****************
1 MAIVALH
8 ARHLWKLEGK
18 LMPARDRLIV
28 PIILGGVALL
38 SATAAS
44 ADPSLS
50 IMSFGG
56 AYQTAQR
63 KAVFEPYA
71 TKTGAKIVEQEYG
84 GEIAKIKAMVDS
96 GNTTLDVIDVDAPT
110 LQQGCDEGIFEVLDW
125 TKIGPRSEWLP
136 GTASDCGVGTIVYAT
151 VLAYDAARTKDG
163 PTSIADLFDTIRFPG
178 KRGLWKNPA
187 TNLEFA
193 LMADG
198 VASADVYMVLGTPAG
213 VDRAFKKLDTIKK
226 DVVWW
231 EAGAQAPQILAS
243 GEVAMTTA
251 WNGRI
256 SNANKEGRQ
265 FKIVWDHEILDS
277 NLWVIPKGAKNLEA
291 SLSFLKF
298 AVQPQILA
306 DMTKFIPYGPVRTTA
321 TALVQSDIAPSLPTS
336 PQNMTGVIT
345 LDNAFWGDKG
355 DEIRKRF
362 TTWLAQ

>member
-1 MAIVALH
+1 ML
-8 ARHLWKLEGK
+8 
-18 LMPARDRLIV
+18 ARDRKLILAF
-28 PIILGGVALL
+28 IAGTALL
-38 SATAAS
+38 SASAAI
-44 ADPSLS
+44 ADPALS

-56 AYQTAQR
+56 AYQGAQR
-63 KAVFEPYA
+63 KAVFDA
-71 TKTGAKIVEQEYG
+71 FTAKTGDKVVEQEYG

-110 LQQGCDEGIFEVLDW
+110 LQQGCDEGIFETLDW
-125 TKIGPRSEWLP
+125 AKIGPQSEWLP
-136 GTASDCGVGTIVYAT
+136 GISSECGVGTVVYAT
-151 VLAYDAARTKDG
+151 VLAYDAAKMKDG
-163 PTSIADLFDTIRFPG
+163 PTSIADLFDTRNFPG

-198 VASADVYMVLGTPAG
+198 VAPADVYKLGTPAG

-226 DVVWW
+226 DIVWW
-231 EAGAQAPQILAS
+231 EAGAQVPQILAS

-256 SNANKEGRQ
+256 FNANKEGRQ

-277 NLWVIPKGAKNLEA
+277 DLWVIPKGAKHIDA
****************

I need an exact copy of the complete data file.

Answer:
1 MAIVALH
8 ARHLWKLEGK
18 LMPARDRLIV
28 PIILGGVALL
38 SATAAS
44 ADPSLS
50 IMSFGG
56 AYQTAQR
63 KAVFEPYA
71 TKTGAKIVEQEYG
84 GEIAKIKAMVDS
96 GNTTLDVIDVDAPT
110 LQQGCDEGIFEVLDW
125 TKIGPRSEWLP
136 GTASDCGVGTIVYAT
151 VLAYDAARTKDG
163 PTSIADLFDTIRFPG
178 KRGLWKNPA
187 TNLEFA
193 LMADG
198 VASADVYMVLGTPAG
213 VDRAFKKLDTIKK
226 DVVWW
231 EAGAQAPQILAS
243 GEVAMTTA
251 WNGRI
256 SNANKEGRQ
265 FKIVWDHEILDS
277 NLWVIPKGAKNLEA
291 SLSFLKF
298 AVQPQILA
306 DMTKFIPYGPVRTTA
321 TALVQSDIAPSLPTS
336 PQNMTGVIT
345 LDNAFWGDKG
355 DEIRKRF
362 TTWLAQ

>member
-1 MAIVALH
+1 ML
-8 ARHLWKLEGK
+8 
-18 LMPARDRLIV
+18 ARDRKLILAF
-28 PIILGGVALL
+28 IAGTALL
-38 SATAAS
+38 SASAAI
-44 ADPSLS
+44 ADPALS

-56 AYQTAQR
+56 AYQGAQR
-63 KAVFEPYA
+63 KAVFDA
-71 TKTGAKIVEQEYG
+71 FTAKTGDKVVEQEYG

-110 LQQGCDEGIFEVLDW
+110 LQQGCDEGIFETLDW
-125 TKIGPRSEWLP
+125 AKIGPQSEWLP
-136 GTASDCGVGTIVYAT
+136 GISSECGVGTVVYAT
-151 VLAYDAARTKDG
+151 VLAYDAAKMKDG
-163 PTSIADLFDTIRFPG
+163 PTSIADLFDTRNFPG

-198 VASADVYMVLGTPAG
+198 VAPADVYKLGTPAG

-226 DVVWW
+226 DIVWW
-231 EAGAQAPQILAS
+231 EAGAQVPQILAS

-256 SNANKEGRQ
+256 FNANKEGRQ

-277 NLWVIPKGAKNLEA
+277 DLWVIPKGAKHIDA